1. To make careful measurements of the amounts of each reactant.
2. To calculate the number of moles of each reactant.
3. To predict which reactant is in excess.
4. To use drawings to relate microscopic events, to write a chemical equation that represent those microscopic events.
5. To learn how to measure the volume of a liquid using a buret.
1. Calculate the number of moles in 2.65g of zinc.
2. Calculate the number of moles of hydrochloric acid in 37.5mL of a 3.00M HCl solution.
3. Calculate how many moles of HCl are required to react with 0.244 moles of zinc.
1. Put on safety equipment.
2. Label small glass vial so your group can identify it later.
3. Determine the mass of the clean dry vial and record your mass to 2 decimal places on your lab sheet.
4. Zero the balance.
5. Add 3-4 grams of zinc to the vial and determine the mass of the zinc. Record on your lab sheet.
6. Go to one of the burets set up around the classroom.
7. Look at the buret and record the volume on your lab sheet.
8. Add 10 to 15mL of acid to your vial and record the ending volume on your lab sheet.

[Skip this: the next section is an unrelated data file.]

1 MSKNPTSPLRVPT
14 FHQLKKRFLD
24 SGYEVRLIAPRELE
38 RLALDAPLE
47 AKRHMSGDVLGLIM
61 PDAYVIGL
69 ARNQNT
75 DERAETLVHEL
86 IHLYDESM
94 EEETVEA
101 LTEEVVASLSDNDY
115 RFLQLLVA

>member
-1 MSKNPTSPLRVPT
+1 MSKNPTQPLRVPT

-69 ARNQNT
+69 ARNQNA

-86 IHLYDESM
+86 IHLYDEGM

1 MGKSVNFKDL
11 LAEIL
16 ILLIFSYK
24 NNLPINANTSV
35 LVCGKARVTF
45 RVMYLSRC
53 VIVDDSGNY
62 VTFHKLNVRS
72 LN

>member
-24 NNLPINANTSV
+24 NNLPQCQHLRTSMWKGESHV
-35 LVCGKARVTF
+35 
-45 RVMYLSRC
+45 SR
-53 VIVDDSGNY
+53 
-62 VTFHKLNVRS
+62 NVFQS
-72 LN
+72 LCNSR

9. Make a drawing in the space provided of the vial and its contents on the lab sheet. Be sure to label all the chemicals present in the vial.
10. Store the vial in the beaker provided so the vial remains in an upright position.
11. Clean up lab station.
12. Allow vial to sit overnight.
13. Observe your vial and the contents. Make a drawing in the space provided of the vial and its contents and label all chemicals.
14. Dispose of the vial as instructed.
Mass of clean dry vial 14.95 grams
Mass of clean dry vial and zinc 18.65 grams
Initial buret reading of 3M HCl 1.88mL
Final buret reading of 3M HCl 17.91mL
After the hydrochloric acid was added to the zinc bubbles began to form as hydrogen gas was produced. By the second day, the bubbles had ceased forming and the zinc